The CLARIN Café, titled “CLARIN Café on the Rights of Data Subjects in Language Resources”, took place via Zoom on 30 March 2021 and was organized as a joint collaboration between CLARIN and the TRIPLE project. It was attended by 50 participants, including language researchers and legal experts from both CLARIN institutions and the private sector.
Introducing CLARIN ERIC and TRIPLE
The Café was introduced by Francesca Frontini, from the Board of Directors at CLARIN, with a brief introduction on the technical and knowledge sharing infrastructure of CLARIN and the H2020 project TRIPLE an innovative multilingual and multicultural discovery solution for the social sciences and humanities (SSH) that will provide a single access point to explore, find, access and reuse literature, data, projects and researcher profiles at European scale.
Watch the recording of the intro to CLARIN and TRIPLE on the CLARIN YouTube channel.
Introduction to the rights of data subjects in the GDPR
After the introduction, the floor was taken by Vanessa Hannesschläger, vice chair of the CLARIN Legal and Ethical Issues Committee (CLIC), who presented the speakers. The first speaker was Paweł Kamocki, chair of the CLIC. Paweł provided a brief overview to the legal framework governing the processing of personal data in the European Union, as well as general information about handling requests related to these rights.
Restraining and non-restraining rights
For the sake of the event, the rights of data subjects were divided into two categories: restraining (i.e. that can cause the processing to stop) and non-restraining.
The second speaker, Aleksei Kelli, former chair of the CLIC, presented non-restraining rights of data subjects: right to be informed, right of access, rectification and portability, and explain how these can apply to language resources.
Watch the recording Non-restraining rights of data subjects on the CLARIN YouTube channel.
The floor was then taken again by Paweł Kamocki who explained restraining rights: the right to withdraw consent, to object to the processing, to be forgotten, and the right to erasure. He concluded that, although the impact of these rights on language resources seems limited, they cannot be ignored and should be incorporated in the management policies.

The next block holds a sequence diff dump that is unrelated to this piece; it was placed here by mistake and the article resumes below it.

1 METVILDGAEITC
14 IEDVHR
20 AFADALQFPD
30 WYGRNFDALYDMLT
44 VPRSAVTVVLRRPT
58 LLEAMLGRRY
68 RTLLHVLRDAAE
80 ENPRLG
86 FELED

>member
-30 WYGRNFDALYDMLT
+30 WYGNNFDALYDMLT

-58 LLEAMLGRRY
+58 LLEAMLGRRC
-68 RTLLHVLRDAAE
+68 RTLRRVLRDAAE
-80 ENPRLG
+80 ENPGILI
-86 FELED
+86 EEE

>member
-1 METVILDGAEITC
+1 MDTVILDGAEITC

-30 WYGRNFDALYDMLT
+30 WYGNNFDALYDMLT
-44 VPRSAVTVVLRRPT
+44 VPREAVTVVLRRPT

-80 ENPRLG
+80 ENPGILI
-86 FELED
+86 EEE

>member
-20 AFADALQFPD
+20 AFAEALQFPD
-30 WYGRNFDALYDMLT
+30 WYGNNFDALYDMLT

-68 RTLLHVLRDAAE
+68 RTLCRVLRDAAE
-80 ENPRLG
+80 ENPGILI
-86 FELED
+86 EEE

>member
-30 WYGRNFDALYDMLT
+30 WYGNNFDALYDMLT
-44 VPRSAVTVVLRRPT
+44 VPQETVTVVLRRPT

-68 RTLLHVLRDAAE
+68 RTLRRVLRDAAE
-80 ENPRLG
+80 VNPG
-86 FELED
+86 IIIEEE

Watch the recording Restraining rights of data subjects on the CLARIN YouTube channel.
Rights of data subjects in academic practice
The final speaker was Esther Hoorn, a CLIC member and legal advisor at the university of Groningen. She shared her perspective on the rights of data subjects, which she illustrated with examples concerning the responsibility for handling requests from data subjects in research projects, the exercise of rights in pseudonymised datasets, and transparency regarding the limited nature of rights of data subjects in a research context.
Watch the recording Rights of data subjects in academic practice on the CLARIN YouTube channel.
Discussion and interactive survey
The presentations were followed by a short discussion animated by Vanessa Hannesschläger. An interactive survey revealed that the participants regarded withdrawal of consent as the most relevant right for language resources. The discussion then moved towards the appropriate legal basis (consent / legitimate interest / public interest) for collecting data for language resources. The idea of drafting a CLARIN Code of Conduct for processing personal data in language resources was also mentioned. In the meantime, the CLIC will also update its White Paper on Language Resources under the GDPR.
Watch the recording of the discussion on the CLARIN YouTube channel.
Next CLARIN Cafés
Motivated by the interest in this café, the CLIC is now planning to organise another Café on legal issues in autumn.
To stay update on newly scheduled cafés you can consult the CLARIN news section, subscribe to the CLARIN Newsflash and follow CLARIN on Twitter (#CLARINcafe). The CLARIN Café page will also always provide the latest details.
The presentation slides of this CLARIN Café can be found on the event page